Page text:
Original URL: https://www.theregister.co.uk/2009/05/04/emulex_says_no/
Emulex tells Broadcom to go away
And come back with more money
Emulex' board of directors has unanimously rejected Broadcom's takeover offer because it "significantly undervalues Emulex and is not in the best interest of Emulex stockholders." Interesting. Does Emulex want more cash?
Broadcom is offering $9.25 per share in cash.
Emulex exec chairman Paul Folino said: "It is an opportunistic attempt by Broadcom to capture substantial current and long-term value that properly belongs to Emulex stockholders. The Board is very enthusiastic about Emulex’s future prospects and the long-term value we expect to deliver through the Company’s current strategy."
President and CEO Jim MCluney, referring to converged networking (Ethernet), stuck the knife in deeper: "As Broadcom is uniquely aware, Emulex has recently won tier-one original equipment manufacturer contracts at the expense of Broadcom and our other competitors, and as such, we are well positioned to gain share in this rapidly growing segment."
Okay, we understand. Emulex is worth more.
Folino sent a letter to Broadcom's board explaining all this in detail. He's handicapped a bit in being unable to say who the design wins are with, and it looks like Emulex and QLogic are engaged in a pissing competition with no-one able to really judge what's going on except the OEMs offering the design wins.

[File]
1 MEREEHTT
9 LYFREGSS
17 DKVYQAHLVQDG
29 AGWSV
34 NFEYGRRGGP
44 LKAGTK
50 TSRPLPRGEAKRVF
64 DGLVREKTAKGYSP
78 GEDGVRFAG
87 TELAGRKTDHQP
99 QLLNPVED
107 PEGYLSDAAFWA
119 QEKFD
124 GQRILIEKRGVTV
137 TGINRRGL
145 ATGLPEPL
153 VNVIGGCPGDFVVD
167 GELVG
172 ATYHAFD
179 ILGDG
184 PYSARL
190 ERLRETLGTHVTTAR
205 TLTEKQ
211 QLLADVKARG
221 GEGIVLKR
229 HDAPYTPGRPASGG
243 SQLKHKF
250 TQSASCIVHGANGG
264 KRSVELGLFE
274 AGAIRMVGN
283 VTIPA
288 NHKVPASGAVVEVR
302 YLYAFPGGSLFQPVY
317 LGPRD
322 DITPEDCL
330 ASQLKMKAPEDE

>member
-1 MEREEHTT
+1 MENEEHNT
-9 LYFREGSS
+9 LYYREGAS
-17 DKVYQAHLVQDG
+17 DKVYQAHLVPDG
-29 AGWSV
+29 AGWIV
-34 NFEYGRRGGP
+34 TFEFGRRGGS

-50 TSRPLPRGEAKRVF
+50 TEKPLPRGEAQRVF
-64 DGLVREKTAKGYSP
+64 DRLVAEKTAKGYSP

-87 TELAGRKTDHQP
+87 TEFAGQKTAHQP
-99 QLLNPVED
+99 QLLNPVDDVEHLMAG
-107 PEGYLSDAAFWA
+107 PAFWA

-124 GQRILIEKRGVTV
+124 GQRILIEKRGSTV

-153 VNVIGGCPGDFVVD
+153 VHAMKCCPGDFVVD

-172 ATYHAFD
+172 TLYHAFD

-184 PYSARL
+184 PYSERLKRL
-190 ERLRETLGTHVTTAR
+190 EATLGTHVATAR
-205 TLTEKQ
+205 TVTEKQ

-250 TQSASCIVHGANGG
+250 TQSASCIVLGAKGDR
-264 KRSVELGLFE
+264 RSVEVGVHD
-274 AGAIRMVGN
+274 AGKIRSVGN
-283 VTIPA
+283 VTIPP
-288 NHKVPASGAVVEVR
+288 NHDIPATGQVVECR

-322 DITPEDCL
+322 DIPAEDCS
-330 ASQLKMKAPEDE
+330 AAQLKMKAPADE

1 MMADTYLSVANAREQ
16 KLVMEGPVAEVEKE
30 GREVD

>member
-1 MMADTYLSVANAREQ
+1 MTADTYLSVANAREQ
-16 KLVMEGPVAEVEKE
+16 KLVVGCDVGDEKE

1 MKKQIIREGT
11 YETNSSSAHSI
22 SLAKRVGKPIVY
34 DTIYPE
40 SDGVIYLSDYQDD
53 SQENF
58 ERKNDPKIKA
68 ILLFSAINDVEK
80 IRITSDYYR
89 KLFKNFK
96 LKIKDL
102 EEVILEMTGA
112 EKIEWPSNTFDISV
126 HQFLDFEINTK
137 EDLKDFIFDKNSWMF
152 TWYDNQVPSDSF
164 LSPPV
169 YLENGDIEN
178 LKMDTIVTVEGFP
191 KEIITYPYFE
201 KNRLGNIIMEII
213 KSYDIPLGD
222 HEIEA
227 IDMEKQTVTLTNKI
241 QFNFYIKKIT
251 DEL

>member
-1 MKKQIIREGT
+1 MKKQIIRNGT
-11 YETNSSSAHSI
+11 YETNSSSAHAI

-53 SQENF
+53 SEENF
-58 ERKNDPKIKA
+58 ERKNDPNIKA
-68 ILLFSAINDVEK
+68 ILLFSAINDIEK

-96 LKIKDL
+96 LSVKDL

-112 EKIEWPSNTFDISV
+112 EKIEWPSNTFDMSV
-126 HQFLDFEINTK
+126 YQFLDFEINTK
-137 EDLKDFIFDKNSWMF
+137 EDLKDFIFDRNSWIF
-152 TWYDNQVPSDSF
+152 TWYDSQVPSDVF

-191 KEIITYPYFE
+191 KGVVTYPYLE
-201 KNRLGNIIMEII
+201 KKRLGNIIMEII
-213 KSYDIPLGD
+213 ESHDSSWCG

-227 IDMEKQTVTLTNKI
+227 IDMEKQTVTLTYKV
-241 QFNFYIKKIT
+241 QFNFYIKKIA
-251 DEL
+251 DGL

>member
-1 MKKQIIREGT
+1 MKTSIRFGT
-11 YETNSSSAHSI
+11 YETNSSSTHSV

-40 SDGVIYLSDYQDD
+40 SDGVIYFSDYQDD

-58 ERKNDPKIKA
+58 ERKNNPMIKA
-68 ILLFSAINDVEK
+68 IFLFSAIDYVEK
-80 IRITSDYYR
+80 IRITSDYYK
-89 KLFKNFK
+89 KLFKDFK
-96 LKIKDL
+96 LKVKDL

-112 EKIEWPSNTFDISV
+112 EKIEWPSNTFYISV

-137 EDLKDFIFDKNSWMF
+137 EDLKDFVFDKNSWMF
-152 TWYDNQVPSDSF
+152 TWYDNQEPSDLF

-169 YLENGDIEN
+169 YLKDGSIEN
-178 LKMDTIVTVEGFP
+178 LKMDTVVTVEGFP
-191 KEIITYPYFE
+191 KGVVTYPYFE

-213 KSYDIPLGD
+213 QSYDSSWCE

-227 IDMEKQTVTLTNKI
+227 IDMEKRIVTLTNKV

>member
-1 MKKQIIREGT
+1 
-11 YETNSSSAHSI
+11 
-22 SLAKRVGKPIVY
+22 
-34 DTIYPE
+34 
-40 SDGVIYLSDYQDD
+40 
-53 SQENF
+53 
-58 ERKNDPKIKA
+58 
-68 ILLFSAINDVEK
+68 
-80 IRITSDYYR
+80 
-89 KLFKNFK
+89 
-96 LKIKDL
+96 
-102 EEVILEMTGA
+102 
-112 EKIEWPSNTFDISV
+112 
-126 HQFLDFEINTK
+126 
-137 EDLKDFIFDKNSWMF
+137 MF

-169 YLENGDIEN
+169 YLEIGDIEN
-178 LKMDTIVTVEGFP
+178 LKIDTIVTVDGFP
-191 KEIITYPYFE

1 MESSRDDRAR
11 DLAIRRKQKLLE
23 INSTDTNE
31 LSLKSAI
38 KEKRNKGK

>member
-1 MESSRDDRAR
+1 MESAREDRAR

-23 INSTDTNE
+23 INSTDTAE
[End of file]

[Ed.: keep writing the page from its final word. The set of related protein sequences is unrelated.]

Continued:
He talked up Emulex' prospects, writing: "Our leadership in network convergence enables us to expand into new product categories that have significantly increased our value to OEMs and will more than double our current addressable market. We expect to see meaningful revenue from these products in calendar year 2010 and beyond, and hence, they will be a key value-driver for Emulex over the long-term."
He addressed Emulex' financial problems, promising jam tomorrow: "Additionally, we have made significant operational improvements in the Company’s cost and tax structure, while at the same time increasing our international operations over the last several quarters. We believe these changes will enable Emulex to more efficiently serve our global customer base and ultimately result in increased profitability and value-creation over the long-term."
Then he talked numbers: "Your unsolicited proposal is an opportunistic attempt to take advantage of Emulex’s depressed stock price due to unprecedented macroeconomic conditions. Your proposal is approximately 37 per cent below the Company’s 52-week high of $14.74 per share."
Finally, he said Broadcom got things wrong with regard to prior communications and urged the company "that any statements you plan to release to the public or make to stockholders or customers in the future be accurate." Ouch.
The final words in the letter say: "We believe your proposal to acquire Emulex significantly undervalues our Company and is not in the best interests of Emulex stockholders."
El Reg's translation is "Please come back with a higher offer, in private." ®